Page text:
Early Temples of the Forum Romanum: Temples of the Roman Republic

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published on 18 January 2012

The temple was an important physical and ceremonial structure in any Roman city. Originally a gathering place (a templum), the temple evolved into a place for people to gather, to worship gods and deified emperors, and to perform ceremonial sacrifices and rites. The temples of the Forum Romanum, particularly from the period of the Roman Republic (509 – 27 B.C.), are among some of the most important and grandest in the city.

Temple of Saturn – The oldest temple in the Forum Romanum, the first of the three versions of this temple was built in 498 B.C. It was dedicated to Saturn, the Roman god of agriculture, a chief of the Roman Pantheon (equivalent to Cronus, the leader of the Greek Titans), and an early mythical king of Rome. The first version of the temple was taken down in 42 B.C., and rebuilt by aedile L. Munatius Plancus. This temple perished in a fire in A.D. 283. Under Emperor Diocletian, the temple was built again. The Ionic temple housed a statue of Saturn, and was the starting point of the annual Saturnalia.

Temple of Castor and Pollux – This was a temple dedicated to the dioscouri Castor and Pollux, who had helped the Romans win a battle against the Latins in 496 B.C. As the legend tells it, the two men were seen watering their horses at a spring in the Forum Romanum after the battle. A temple was built at this location by Roman dictator Aulus Postumius Albinus, and it was completed in 484 B.C. The temple went through several restorations; in 117 B.C. it was enlarged by L. Cecilius Dalmaticus to celebrate victory over the Dalmations, Gaius Verres restored it in 73 B.C., and Tiberius restored the temple in A.D. 106 after a fire had destroyed it in 14 B.C.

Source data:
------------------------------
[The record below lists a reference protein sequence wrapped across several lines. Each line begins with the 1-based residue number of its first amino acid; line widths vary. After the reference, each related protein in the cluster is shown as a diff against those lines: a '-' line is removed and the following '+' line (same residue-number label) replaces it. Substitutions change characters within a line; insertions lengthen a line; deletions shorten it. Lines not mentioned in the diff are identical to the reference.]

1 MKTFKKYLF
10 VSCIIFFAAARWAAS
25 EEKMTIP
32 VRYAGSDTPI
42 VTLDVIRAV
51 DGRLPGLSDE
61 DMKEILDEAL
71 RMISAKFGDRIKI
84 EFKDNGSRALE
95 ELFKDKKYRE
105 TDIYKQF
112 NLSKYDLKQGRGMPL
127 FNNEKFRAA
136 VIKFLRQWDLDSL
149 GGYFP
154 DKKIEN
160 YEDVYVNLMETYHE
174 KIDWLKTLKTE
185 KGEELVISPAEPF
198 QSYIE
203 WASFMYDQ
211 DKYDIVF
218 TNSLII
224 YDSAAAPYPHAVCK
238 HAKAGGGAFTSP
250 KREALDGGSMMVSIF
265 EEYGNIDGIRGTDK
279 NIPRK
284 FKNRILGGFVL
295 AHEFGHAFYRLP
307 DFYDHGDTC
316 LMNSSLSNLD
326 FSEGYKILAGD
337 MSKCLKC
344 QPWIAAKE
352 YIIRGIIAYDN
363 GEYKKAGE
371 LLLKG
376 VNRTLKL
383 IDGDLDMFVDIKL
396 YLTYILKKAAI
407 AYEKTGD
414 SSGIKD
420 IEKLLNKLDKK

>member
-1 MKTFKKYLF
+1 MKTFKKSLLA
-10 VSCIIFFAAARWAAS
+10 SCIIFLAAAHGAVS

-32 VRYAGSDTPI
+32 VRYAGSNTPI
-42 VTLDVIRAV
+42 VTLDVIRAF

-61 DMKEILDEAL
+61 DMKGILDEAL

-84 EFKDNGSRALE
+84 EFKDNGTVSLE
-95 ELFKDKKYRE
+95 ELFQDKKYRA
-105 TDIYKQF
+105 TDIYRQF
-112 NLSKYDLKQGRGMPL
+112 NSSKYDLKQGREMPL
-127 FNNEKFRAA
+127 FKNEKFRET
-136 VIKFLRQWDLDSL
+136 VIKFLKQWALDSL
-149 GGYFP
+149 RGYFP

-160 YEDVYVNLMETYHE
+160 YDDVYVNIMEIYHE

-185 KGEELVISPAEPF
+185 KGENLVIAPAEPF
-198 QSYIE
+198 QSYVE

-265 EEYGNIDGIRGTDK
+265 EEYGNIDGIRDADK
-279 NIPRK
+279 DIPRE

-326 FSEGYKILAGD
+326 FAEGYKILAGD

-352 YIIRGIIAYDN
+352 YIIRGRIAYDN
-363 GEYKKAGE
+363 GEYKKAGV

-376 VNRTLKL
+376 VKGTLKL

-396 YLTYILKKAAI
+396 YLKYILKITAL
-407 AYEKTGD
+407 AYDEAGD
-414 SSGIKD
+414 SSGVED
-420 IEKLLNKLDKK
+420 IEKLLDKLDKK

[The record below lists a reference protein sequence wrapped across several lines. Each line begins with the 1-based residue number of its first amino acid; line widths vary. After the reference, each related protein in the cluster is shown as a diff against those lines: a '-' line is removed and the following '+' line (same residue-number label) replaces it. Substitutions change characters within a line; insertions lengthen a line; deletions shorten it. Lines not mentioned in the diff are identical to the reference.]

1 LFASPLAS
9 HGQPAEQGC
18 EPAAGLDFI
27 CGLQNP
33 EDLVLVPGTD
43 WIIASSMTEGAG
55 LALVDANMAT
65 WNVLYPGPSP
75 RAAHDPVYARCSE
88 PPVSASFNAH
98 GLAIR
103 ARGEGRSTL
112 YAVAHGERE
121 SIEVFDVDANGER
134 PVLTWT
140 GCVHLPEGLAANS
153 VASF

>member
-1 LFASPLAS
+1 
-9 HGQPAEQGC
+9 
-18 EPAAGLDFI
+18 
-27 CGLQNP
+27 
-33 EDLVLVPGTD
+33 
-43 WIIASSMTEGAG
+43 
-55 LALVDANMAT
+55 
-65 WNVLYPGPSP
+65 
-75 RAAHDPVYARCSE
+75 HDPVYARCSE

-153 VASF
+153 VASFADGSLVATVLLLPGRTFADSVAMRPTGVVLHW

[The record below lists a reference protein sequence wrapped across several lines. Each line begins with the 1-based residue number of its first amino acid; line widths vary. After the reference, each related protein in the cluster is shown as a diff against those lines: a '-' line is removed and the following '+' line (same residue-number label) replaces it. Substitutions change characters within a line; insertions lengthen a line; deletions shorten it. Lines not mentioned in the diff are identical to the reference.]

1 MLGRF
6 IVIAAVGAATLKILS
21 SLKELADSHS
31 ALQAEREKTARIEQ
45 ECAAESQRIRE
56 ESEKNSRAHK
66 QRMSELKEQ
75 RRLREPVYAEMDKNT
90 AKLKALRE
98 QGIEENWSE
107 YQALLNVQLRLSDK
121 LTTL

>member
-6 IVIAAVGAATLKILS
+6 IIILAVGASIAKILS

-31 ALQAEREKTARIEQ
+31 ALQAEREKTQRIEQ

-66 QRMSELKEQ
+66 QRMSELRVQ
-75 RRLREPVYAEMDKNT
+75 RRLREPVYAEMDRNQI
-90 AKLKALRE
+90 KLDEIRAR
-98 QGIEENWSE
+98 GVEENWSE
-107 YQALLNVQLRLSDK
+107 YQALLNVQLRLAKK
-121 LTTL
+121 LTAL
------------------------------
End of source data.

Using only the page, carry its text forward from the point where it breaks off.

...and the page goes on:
The peripteral temple with Corinthian columns was originally a Senate meeting location. During the Imperial era, the temple served as the office of weights and measures and the reserve for the State treasury. Very little remains of the temple today.

Temple of Concordia – This temple was built by the people of Rome. To celebrate the attainment of concord (harmony and agreement) between the Patricians and the Plebeians, this temple was constructed in 367 B.C. it underwent restoration in 121 B.C., and then in A.D. 10 under Tiberius. He tore it down, along with the basilica Opimia, and rebuilt a larger temple in their places. The building was often used by the Senate and for trials.

Atrium Vestae – This was the House of the Vestal Virgins. Here lived the priestesses of the cult of Vesta, who guarded the sacred hearth fires within the Temple of Vesta. The original temple was built in the 6th century B.C., and the Vestal Virgins occupied this area until A.D. 394, when the cult was outlawed. Afterward, the building was used for Imperial offices.

Temple of Vesta - Originally built in the Forum Romanum in the 3rd century B.C., this temple was restored in A.D. 191 by the wife of Septimius Severus. It was a most important sanctuary of Rome, dedicated to Vesta, the Roman goddess of the hearth, and over whose cult the Vestal Virgins presided. All incarnations of the temple featured a circular cella, where the sacred hearth was and the eternal fire burned. Theodosius closed the temple in A.D. 394, when paganism was banned in favor of Christianity.



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